Right to die at home a ‘basic human right’ says MSP
Hospital deaths could rise by more than half in the next 20 years if “substantial investment” in community care is not forthcoming.
That is the warning from Highlands and Islands MSP David Stewart, who has described the right to die at home as a “basic human right”.
It comes after Hillswick GP Susan Bowie contacted him about the gap in so-called hospital at home care. Mr Stewart says he has also received similar concerns from other GPs in Scotland.
The party’s shadow public health minister was speaking during a member’s debate on research projections into place of death in 2040.
The debate homed in on research by charity Marie Curie, Edinburgh University and Kings College London, which said that – if trends continue – two thirds of patients in Scotland could die at home, in a care home or hospice by 2040.
Currently, less than half are said to do so.
However, the research states it is “very unlikely” to happen without substantial investment in community-based care, including care home capacity.
Without this investment, it states, hospital deaths could rise to 37,089 over the next two decades.
During the debate Mr Stewart outlined the concerns of Dr Bowie. The Hillswick GP previously told The Shetland Times she had, at one time, organised volunteer help for families in caring for their relatives.
A list of trained people were, on occasion, available to help and to give relatives a break.
However, Dr Bowie said this was later closed in the isles and social care struggled to fill the gap. The upshot was that carers were not available at night or at weekends.
Mr Stewart said the situation had since moved on with Health Secretary, Jeane Freeman, telling him that the current model of on-call nursing in Shetland would be extended to a waking night service using advanced nurse practitioners alongside care staff to support people in the community.
This will start this year.
But the MSP insists there are still insufficient numbers of carers and nurses, especially during evenings and weekends, despite reassurances to the contrary from Shetland Integration Joint Board.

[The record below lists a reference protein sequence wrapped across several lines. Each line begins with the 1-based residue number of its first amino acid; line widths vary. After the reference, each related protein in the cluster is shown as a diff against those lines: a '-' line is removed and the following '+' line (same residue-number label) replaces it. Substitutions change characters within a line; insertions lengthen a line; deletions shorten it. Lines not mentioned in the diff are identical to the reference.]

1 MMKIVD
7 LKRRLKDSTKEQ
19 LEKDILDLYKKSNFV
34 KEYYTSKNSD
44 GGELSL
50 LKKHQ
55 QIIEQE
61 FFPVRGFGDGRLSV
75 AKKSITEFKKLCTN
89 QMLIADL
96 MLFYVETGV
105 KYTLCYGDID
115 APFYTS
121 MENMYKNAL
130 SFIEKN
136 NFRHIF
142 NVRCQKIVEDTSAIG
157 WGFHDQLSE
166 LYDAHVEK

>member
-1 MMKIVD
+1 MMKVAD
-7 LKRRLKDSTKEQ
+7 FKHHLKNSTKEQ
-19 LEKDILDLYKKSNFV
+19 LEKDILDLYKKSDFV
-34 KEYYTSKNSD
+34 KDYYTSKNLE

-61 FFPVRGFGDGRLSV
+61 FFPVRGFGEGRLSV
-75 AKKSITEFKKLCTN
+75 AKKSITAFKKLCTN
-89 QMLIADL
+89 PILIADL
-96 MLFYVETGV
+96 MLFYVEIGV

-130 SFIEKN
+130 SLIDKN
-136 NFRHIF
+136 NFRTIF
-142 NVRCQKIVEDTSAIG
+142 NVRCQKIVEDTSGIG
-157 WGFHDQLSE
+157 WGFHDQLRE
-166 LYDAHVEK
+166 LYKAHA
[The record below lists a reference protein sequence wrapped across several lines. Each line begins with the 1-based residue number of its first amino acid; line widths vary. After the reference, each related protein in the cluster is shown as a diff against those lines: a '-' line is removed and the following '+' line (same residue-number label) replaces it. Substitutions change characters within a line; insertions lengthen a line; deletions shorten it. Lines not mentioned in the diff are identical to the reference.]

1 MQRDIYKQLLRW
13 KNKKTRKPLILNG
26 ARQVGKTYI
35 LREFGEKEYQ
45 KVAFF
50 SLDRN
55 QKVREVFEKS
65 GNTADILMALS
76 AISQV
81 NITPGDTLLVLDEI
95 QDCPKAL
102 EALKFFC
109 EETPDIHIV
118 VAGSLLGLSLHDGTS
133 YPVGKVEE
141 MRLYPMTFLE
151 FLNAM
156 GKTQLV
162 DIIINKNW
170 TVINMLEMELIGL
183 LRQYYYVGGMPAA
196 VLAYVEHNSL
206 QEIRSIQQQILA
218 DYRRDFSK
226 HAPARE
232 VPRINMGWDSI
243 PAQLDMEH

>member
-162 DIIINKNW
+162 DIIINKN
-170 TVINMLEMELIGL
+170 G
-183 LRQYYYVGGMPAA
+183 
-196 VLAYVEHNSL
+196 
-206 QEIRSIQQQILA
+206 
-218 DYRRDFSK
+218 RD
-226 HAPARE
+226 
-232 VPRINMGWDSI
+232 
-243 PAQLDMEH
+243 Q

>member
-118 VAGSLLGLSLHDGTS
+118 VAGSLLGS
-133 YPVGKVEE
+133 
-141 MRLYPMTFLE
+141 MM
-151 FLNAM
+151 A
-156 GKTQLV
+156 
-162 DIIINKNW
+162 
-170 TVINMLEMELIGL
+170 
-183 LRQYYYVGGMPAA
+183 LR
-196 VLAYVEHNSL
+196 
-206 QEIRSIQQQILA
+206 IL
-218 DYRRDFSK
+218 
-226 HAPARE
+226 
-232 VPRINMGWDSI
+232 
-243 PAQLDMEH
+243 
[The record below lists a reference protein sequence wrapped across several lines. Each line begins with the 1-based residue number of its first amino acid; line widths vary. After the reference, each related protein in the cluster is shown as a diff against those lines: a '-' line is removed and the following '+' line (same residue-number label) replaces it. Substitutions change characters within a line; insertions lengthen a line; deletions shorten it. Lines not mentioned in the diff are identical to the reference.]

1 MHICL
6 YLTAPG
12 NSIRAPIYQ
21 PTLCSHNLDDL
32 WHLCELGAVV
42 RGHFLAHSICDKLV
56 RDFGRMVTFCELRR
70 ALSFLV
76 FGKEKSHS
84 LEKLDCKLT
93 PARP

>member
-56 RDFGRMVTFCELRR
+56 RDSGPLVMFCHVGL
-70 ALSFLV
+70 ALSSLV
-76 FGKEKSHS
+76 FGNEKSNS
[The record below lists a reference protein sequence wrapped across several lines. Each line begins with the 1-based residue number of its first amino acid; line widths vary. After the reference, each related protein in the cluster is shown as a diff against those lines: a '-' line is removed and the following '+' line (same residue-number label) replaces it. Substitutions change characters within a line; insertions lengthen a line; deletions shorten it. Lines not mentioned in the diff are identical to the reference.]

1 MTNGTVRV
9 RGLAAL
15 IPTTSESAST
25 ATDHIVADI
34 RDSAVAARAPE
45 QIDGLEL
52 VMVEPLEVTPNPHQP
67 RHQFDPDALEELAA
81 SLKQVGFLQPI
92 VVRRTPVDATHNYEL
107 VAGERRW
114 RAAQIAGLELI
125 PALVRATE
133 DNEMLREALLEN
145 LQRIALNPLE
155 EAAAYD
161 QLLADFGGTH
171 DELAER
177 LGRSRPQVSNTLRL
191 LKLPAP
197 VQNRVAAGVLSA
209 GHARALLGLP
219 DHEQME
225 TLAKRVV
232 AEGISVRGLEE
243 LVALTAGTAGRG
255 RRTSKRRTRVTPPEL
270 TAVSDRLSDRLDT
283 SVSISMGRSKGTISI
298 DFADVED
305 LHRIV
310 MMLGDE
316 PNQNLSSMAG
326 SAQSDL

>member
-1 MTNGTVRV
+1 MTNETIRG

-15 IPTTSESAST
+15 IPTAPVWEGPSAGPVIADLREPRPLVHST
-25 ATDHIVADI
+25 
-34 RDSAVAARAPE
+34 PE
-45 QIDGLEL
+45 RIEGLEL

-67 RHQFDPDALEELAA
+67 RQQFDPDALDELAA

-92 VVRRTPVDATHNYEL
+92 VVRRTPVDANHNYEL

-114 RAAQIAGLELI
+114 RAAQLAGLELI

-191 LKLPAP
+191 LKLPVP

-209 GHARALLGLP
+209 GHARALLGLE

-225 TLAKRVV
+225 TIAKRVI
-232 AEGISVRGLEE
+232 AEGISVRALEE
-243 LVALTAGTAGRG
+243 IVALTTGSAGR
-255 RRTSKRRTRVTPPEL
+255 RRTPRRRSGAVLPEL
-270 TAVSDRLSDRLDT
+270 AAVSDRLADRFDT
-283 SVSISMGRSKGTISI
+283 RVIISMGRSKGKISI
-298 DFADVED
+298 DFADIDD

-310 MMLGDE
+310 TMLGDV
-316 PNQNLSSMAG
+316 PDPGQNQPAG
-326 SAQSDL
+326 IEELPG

Mr Stewart told fellow MSPs: “This is an issue that has long interested me and has fundamental public health implications for Scotland.
“Having a right to die at home in my view is a basic human right and accords with the European Convention on Human Rights.”
Mr Stewart said parliament had previously been praised for ‘legacy policies’ such as free personal care, the smoking ban and minimum unit pricing on alcohol.
“In my view a right to die at home policy could join the illustrious group of legacy policies that parliamentarians and constituents of the future could look back on with pride.
“Parents have the right currently to have their child born at home and the NHS provides midwives, but we don’t have the right to have carers to enable us to die at home. So, I see a real policy gap there.
“In conclusion there can be fewer more important policy areas in health than one that provides certainty to those suffering from terminal conditions and the choice over place of death, to spend the last days and hours at home with loved ones rather than in hospital with strangers.”
Mr Stewart’s own member’s debate on the right to die at home is set to be heard early in 2020.
The integration joint board has previously argued Shetland has the highest percentage of anywhere in Scotland – 94 per cent – when it came to the last six months of life spent at home.
Health official Jo Robinson previously told The Shetland Times: “This is the highest percentage of anywhere in Scotland, and consistently the highest percentage in Scotland since 2013/14.
“However, the health board recognises the desire for even more people to be supported to die at home.”